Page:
World Population Day in Lagos, Nigeria
This year we’re teaming up with different stakeholders in Lagos, Nigeria to mark World Population Day. The event will bring together multi-disciplinary local and international experts in a panel discussion, contributing valuable ideas, towards improving life on earth. Our theme is Population and Sustainability in Nigeria and beyond.
We are co-hosting the event with the Nigerian Conservation Foundation (NCF) and are happy to receive an official invite from the Cross River Forestry Commission on behalf of the local organising committee.
WPD is the biggest global event which seeks to focus attention on the urgency and importance of population issues. It is marked annually on 11th, July.
Whilst we hold & emphasise a global perspective & shared responsibility, it is crucial for us as a UK-based organisation to work with & be informed by partners across the world. Those are key objectives of us coming to Nigeria – to listen & learn from the country’s experts, and to build long-term, productive partnerships.
Where: Nigerian Conservation Centre Headquarters, km 19, Lekki Epe Expressway, Lekki Lagos State
When: 11th July 2019
Theme: Population and Sustainability in Nigeria and beyond
We have a great line up of speakers from government and environmental organisations.
Barrister Abimbola Salu-Hundeyin, Hon. Federal Commissioner, National Population Commission Lagos
Dr Muhtari Aminu-Kano, Director General, Nigeria Conservation Foundation
Robin Maynard, Director, Population Matters, UK
Temitope Okunnu, Director, Foundation for a Better Environment FABE
Abiodun Bamboye, Permanent Secretary, Lagos State Ministry of Environment
Mrs Flora Adamma Oni, Director Tourism, Lagos State Ministry of Culture and Tourism
Nigeria is among the world’s largest
Globally, 22 countries will account for around 1.5 billion of the total 2.0 billion people expected to be added to the world between 2019 and 2050. Eleven of these are in Sub-Saharan Africa including Nigeria. The country is projected to add 200 million people in this period with its population growing at an average annual rate of 2.7%.
Found in the South-West of the country, Lagos, a megacity where we have our event, is one of the world’s most populous cities with over 13 million inhabitants.
Quick Population Stats
Source: The World Population Prospects 2019 – UNDESA
Fertility & Contraceptive Use
The country has some of the lowest figures on the continent of contraceptive use with only 12% of married women using any modern contraceptive method. This low uptake of family planning services has kept the country’s total fertility rate higher than in most countries. If fertility were to remain constant at current levels, a woman in Nigeria would bear an average of 5.3 children in her lifetime (Total Fertility Rate – TFR) according to the Nigeria Demographic Health Survey (NDHS2018). There has been some change but it is happening disparately, with some regions having higher TFR than others. Life Expectancy at birth is 54.5 years. while the mortality rate of children under five is still high at 132 deaths of every 1000 live births – which also drives fertility. Nigeria is far from reducing under-five mortality yet by 2030, countries aim to reduce it to at least as low as 25 per 1000 live births (SDG3, Target 3.2).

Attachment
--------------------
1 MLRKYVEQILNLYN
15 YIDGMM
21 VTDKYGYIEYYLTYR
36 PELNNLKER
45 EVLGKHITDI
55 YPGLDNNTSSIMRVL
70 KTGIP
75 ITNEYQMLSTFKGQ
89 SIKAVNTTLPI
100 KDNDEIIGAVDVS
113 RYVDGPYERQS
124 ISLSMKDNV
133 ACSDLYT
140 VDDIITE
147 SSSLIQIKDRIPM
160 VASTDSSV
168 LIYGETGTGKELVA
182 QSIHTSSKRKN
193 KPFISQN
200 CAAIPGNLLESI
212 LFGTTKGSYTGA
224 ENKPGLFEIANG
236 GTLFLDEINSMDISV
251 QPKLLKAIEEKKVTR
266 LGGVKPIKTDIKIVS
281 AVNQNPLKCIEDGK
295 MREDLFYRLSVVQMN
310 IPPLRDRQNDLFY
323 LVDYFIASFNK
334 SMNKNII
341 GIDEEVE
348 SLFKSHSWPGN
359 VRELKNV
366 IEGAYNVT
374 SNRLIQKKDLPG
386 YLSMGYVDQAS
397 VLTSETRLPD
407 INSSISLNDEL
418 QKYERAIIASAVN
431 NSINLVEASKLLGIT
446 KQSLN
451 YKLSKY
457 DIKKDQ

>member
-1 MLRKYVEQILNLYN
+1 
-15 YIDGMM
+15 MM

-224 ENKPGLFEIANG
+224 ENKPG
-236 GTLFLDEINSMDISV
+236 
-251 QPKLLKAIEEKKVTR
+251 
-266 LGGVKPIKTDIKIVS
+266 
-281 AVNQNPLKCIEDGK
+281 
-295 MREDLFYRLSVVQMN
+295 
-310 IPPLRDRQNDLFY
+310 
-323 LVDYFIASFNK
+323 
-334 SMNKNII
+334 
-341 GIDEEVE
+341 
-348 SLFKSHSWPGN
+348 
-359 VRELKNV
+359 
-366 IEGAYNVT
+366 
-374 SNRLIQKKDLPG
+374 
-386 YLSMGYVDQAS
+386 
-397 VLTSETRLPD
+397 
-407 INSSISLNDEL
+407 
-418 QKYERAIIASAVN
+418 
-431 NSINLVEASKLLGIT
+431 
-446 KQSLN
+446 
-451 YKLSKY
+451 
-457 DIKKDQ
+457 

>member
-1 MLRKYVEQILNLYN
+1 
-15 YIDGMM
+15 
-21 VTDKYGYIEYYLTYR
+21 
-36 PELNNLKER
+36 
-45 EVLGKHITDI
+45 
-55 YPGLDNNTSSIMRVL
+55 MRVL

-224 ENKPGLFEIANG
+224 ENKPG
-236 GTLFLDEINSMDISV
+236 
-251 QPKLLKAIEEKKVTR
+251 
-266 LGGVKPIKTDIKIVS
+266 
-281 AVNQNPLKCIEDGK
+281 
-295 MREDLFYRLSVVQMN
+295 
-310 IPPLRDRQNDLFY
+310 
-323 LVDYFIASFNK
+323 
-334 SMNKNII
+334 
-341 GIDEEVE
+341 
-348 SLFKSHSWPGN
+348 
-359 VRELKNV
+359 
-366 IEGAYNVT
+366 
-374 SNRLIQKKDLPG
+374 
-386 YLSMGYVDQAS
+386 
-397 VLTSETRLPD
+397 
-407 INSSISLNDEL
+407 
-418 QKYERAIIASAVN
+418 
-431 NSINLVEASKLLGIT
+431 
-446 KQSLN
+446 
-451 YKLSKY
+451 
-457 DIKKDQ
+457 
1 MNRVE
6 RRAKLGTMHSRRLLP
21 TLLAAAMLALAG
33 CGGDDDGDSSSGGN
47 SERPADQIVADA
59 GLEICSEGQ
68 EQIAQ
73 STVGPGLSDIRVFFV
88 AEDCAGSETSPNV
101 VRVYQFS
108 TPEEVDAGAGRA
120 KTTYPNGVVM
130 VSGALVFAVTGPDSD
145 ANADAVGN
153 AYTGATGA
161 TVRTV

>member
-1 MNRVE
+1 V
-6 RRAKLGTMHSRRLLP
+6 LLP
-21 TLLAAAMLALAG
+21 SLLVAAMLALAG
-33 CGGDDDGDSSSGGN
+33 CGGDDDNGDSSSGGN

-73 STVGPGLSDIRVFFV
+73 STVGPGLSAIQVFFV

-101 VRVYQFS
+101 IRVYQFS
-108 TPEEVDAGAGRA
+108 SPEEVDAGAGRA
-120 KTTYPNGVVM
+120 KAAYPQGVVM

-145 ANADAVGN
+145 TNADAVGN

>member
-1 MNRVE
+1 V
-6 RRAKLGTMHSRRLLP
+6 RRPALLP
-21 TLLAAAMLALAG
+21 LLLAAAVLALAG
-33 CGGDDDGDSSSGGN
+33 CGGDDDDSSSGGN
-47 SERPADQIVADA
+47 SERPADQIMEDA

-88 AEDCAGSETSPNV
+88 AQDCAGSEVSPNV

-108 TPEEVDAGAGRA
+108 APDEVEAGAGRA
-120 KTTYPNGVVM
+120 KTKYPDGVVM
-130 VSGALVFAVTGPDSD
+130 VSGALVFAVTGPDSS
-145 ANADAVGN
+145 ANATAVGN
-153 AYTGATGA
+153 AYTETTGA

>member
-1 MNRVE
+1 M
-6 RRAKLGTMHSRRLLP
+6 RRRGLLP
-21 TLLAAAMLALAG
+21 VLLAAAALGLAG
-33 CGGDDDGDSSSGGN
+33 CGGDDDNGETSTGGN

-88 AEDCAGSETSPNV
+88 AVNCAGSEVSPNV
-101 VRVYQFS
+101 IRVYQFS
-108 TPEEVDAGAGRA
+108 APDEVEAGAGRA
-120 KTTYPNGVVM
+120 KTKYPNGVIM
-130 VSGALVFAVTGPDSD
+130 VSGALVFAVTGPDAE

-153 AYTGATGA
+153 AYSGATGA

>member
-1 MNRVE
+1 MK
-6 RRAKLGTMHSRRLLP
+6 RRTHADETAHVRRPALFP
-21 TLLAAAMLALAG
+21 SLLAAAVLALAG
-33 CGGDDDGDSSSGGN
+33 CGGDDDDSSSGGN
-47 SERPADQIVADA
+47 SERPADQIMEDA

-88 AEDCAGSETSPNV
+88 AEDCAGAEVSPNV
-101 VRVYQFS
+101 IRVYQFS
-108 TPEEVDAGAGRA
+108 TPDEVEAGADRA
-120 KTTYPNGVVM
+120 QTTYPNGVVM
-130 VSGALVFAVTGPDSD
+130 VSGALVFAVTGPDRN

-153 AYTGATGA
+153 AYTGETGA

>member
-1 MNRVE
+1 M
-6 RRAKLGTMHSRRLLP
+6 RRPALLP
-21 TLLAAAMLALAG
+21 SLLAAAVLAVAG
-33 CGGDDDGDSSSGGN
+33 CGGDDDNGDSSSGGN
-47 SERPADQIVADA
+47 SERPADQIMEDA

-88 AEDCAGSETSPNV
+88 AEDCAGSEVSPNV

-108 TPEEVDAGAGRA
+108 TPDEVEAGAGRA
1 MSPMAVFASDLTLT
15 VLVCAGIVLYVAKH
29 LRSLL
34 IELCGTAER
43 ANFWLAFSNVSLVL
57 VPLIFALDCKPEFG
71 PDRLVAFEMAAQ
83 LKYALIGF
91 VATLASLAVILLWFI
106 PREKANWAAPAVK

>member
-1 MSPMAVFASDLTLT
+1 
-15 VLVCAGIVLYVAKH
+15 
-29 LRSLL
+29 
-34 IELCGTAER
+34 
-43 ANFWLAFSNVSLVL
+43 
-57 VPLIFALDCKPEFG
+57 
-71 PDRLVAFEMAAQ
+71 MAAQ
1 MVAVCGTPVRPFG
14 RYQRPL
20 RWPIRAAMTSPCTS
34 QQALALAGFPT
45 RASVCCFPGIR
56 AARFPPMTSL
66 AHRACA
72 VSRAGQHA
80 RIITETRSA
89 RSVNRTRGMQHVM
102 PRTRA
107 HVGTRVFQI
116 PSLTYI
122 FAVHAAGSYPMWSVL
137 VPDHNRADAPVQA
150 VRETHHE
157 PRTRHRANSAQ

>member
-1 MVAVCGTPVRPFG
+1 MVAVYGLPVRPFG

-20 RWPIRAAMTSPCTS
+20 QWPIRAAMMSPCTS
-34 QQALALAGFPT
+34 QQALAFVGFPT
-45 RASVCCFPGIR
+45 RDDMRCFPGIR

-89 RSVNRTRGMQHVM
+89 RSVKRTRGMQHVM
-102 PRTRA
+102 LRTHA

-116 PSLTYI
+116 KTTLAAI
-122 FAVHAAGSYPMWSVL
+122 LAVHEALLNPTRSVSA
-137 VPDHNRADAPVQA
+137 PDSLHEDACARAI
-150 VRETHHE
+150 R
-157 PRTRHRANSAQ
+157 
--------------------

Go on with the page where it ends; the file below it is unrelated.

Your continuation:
Teenage Pregnancy and Education
Teenagers with more than a secondary education tend to start childbearing later than those with no education.
The percentage of teenagers aged 15 to 19 years who begin childbearing is 43.7% of those with no education compared to 23.2% with primary schooling. This falls further if they are educated to secondary level (8.2%) and more than secondary (0.8%).
Moreover, teenage mothers and their babies are significantly more likely to live in poverty, and their children are themselves more likely to become teenage mothers, thus reproducing the cycle of poverty (SDG1). Education (SDG 4) is essential because it is transformative especially for women, and it is listed among the top ten mitigators of global warming by Project Drawdown.
Sustainable Development Goals
The country ranks at 150 out of 156 countries assessed globally (The SDG Index and Dashboards Report 2018). It still has a long way to go to achieve the SDGs – currently with an index score at 47.5%. Nigeria needs to accelerate progress towards achieving all goals especially education, and gender equality. With gender equality (SDG5), there is still much work to be done, notably including women in political affairs. Only 5.6% of seats are held by women in national parliaments compared to Niger at 17%, Senegal’s 41.8% in West Africa, and Rwanda in East Africa with the highest rate at 61.3%. The Unmet demand for contraception, estimated for women married or in union, ages 15-49 is 52.3%.